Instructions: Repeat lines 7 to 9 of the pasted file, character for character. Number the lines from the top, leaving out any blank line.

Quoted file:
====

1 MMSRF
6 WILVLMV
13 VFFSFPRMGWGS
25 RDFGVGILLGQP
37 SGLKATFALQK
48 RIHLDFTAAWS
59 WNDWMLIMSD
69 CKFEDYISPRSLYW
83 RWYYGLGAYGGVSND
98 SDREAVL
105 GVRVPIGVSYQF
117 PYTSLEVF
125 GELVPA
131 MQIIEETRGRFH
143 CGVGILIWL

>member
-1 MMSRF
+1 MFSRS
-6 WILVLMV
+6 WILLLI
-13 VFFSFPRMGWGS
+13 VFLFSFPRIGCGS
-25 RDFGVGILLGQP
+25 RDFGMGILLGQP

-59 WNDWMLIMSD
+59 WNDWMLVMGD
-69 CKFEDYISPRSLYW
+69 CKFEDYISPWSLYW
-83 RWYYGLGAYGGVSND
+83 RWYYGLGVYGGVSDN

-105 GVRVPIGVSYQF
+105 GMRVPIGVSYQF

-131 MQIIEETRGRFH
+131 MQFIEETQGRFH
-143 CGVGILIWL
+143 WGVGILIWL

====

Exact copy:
59 WNDWMLIMSD
69 CKFEDYISPRSLYW
83 RWYYGLGAYGGVSND